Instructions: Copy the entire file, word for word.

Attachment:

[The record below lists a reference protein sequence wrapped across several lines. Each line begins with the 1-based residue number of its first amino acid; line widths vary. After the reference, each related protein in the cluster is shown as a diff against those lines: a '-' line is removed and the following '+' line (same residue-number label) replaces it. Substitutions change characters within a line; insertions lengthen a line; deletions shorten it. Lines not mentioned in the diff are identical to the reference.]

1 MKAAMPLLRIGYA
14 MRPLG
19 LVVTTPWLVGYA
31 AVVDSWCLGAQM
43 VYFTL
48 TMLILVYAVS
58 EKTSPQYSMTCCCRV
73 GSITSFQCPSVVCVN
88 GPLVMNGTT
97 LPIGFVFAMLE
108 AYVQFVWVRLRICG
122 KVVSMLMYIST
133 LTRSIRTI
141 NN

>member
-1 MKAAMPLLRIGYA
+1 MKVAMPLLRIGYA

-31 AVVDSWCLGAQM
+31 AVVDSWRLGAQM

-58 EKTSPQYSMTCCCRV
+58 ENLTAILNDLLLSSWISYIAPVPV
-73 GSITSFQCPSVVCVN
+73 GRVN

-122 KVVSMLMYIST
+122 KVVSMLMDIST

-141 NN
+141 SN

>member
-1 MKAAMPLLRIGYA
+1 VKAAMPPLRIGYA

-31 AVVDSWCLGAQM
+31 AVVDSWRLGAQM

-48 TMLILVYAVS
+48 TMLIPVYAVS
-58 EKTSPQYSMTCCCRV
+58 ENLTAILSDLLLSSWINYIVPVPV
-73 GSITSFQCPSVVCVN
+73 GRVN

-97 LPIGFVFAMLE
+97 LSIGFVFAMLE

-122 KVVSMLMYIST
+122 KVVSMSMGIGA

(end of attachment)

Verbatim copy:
[The record below lists a reference protein sequence wrapped across several lines. Each line begins with the 1-based residue number of its first amino acid; line widths vary. After the reference, each related protein in the cluster is shown as a diff against those lines: a '-' line is removed and the following '+' line (same residue-number label) replaces it. Substitutions change characters within a line; insertions lengthen a line; deletions shorten it. Lines not mentioned in the diff are identical to the reference.]

1 MKAAMPLLRIGYA
14 MRPLG
19 LVVTTPWLVGYA
31 AVVDSWCLGAQM
43 VYFTL
48 TMLILVYAVS
58 EKTSPQYSMTCCCRV
73 GSITSFQCPSVVCVN
88 GPLVMNGTT
97 LPIGFVFAMLE
108 AYVQFVWVRLRICG
122 KVVSMLMYIST
133 LTRSIRTI
141 NN

>member
-1 MKAAMPLLRIGYA
+1 MKVAMPLLRIGYA

-31 AVVDSWCLGAQM
+31 AVVDSWRLGAQM

-58 EKTSPQYSMTCCCRV
+58 ENLTAILNDLLLSSWISYIAPVPV
-73 GSITSFQCPSVVCVN
+73 GRVN

-122 KVVSMLMYIST
+122 KVVSMLMDIST

-141 NN
+141 SN

>member
-1 MKAAMPLLRIGYA
+1 VKAAMPPLRIGYA

-31 AVVDSWCLGAQM
+31 AVVDSWRLGAQM

-48 TMLILVYAVS
+48 TMLIPVYAVS
-58 EKTSPQYSMTCCCRV
+58 ENLTAILSDLLLSSWINYIVPVPV
-73 GSITSFQCPSVVCVN
+73 GRVN

-97 LPIGFVFAMLE
+97 LSIGFVFAMLE

-122 KVVSMLMYIST
+122 KVVSMSMGIGA